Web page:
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eDocTalk article

In a diverse world, we need to be talking

August 2016

Lewis Low, M.D.


Back in the 60s, I was the only Chinese-American kid in my Southern California community. I faced prejudice about my heritage, and often my response was to fight back. Though my experience has not been as dramatic as prejudice faced by others in this country, it has given me some insight into just what it is like to be from a different group.

As an adult, I’ve mellowed and matured. Somewhere along the way, my attitude has changed to one where I’ve learned that to use dialogue as a bridge is far more effective in dealing with difficult situations.

Looking at the news today, it’s obvious that rancor and divisiveness are on the rise, and that troubles me. The wounds run deep in many of the most serious concerns facing our world today, and often it seems that people are too angry to talk and listen.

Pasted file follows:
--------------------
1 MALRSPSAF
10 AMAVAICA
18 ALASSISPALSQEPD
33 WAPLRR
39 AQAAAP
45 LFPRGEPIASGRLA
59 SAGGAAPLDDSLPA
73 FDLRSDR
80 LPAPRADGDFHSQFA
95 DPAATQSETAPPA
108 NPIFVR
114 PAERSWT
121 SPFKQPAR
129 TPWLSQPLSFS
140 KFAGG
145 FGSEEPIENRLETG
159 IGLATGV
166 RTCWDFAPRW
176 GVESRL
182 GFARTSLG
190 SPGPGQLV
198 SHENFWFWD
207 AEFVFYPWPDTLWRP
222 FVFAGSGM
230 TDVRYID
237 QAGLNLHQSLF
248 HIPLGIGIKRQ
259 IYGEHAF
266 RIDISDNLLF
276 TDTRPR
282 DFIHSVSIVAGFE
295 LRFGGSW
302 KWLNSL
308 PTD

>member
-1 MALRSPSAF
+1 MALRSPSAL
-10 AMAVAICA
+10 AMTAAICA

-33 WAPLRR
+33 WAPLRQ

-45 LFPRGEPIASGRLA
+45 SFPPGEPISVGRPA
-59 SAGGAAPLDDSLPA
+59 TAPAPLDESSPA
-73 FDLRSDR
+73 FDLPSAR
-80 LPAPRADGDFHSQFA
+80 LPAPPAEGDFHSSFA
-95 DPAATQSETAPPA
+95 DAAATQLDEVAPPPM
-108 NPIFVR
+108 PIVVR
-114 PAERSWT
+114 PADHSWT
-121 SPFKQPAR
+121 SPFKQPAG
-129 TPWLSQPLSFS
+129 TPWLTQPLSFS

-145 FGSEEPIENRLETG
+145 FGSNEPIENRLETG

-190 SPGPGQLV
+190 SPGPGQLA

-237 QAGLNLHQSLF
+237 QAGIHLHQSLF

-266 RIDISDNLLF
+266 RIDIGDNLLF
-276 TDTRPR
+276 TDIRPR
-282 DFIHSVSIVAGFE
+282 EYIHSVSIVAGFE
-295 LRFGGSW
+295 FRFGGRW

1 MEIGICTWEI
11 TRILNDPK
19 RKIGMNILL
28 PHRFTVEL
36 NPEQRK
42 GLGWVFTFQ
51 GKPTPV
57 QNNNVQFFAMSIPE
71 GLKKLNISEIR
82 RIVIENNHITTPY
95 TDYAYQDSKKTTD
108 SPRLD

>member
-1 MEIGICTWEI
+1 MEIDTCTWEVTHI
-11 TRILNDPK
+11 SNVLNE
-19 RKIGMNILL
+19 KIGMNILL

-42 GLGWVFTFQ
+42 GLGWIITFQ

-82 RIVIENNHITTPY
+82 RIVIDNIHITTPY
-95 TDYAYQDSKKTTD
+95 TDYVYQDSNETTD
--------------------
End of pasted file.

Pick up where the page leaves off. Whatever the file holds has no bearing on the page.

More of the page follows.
While healing national divisions may feel overwhelming, there are steps we can take in our daily interactions that can make a difference. I suggest we begin by listening and asking questions, and by acknowledging that we may approach a situation or solution from different viewpoints and life experiences.

I recognize that as a physician, I may not always see the perspective of my colleagues. There are times when I read complaints registered against nurses and doctors that seem to be based on miscommunication. I believe there is something productive about having a face-to-face conversation, even if we agree to disagree, in a respectful manner. Most importantly, I find that when we talk, we can often find the common ground that helps everyone.

There’s plenty of talking going on in the world about race, politics, religion and more. I don’t have the answers to these issues. But I know that locally, in our personal and professional lives, it is sometimes more important to listen than to speak.


Lewis















































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